2013 Passaggio Sauvignon Blanc: Retail $28. Floral nose with some lime, lemon and stone fruit. Bright, fresh, and austere all at once. Very Good to Outstanding. 88-90 Points.
2014 Passaggio “Passion Blend” White Table Wine: Interesting blend of 40% Chardonnay, 40% Pinot Grigio, 20% Roussanne: what Cindy “had left lying around.” Amazing how the Roussanne takes over as it coats the mouth with melon fruit and a chalky minerality. I have never seen these three varieties blended together, but this is really wonderful. Outstanding. 89-91 Points.
2014 Passaggio Barbera Rosé Lodi: $26. Cindy bought the fruit from a residential home in Lodi with a hidden vineyard in the back. She wanted to make a red but Barbera is naturally very acidic and needs a lot of sugar to convert into alcohol to balance out the acidity. She was looking to get at least 28 Brix, but early on, she realized it was not going to make it. So she decided to make it into a rosé. Half neutral oak, the rest in stainless steel. An interesting pale orange color with melon and a hint of anise on the nose. Unique is thrown around a lot in wine and other arenas but this is as close to it as I have seen in a while. This is a wine I would love to see in a year or two, but I doubt that any will last that long. There is something about this wine I can’t put my finger on, but it is certainly not a “typical” rosé–this is a wine geek type of rosé, and that is a good thing. Outstanding. 91-93 Points now, but this is likely to change a lot in both the short and long term.
2014 Passaggio Mourvèdre Rosé: Retail $26. More red berry and fruity than the Barbera–a more traditional style of rosé. Having said that, those berries and great balance come thru on the palate, pushing this near the top of the “best rosés I have had in a while” list. This is Outstanding, but I could not stop thinking about that Barbera rosé. 90-92 Points.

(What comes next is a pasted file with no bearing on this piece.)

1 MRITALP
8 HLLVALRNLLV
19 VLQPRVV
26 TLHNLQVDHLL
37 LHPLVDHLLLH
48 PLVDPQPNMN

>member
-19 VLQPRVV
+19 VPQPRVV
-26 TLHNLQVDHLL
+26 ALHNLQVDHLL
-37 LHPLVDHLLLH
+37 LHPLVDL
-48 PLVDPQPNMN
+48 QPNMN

2014 Passaggio “Rose Colored Glasses”: $25. 100% Tempranillo. Anybody that makes two rosés is a champion in my book, and Cindy makes three. Three dry rosés? Are you kidding me? This is perhaps the most traditional of the three with a sweeter nose of strawberry and watermelon and rounder on the palate. Very Nice, Outstanding even. 89-91 Points.
2011 Passaggio Napa Pinot Noir: Retail $46. Just from the other side of Carneros (Cindy lamented the fact that even though this is just barely across the line, having to call this a “Napa” Pinot as compared to a “Carneros” wine makes a huge difference in the market [a Pinot from Carneros is much more marketable than one from Napa]). Cindy uses all neutral oak on all her Reds, which adds a bit of depth without the heavy wood. Big fruit of cherry and spice, but balanced with a nice finish. I normally do not lean toward this type of Pinot, but this is very nice. Outstanding. 91-93 Points.
2013 Passaggio Pinot Noir Sonoma County: Retail $46. Bigger fruit but perhaps more complex than the Napa Pinot, but similar in that the fruit comes from just across the appellation line demarcating the Russian River Valley. Thus, this has to be called Sonoma County. More cherry here, and equally Outstanding. 91-93 Points.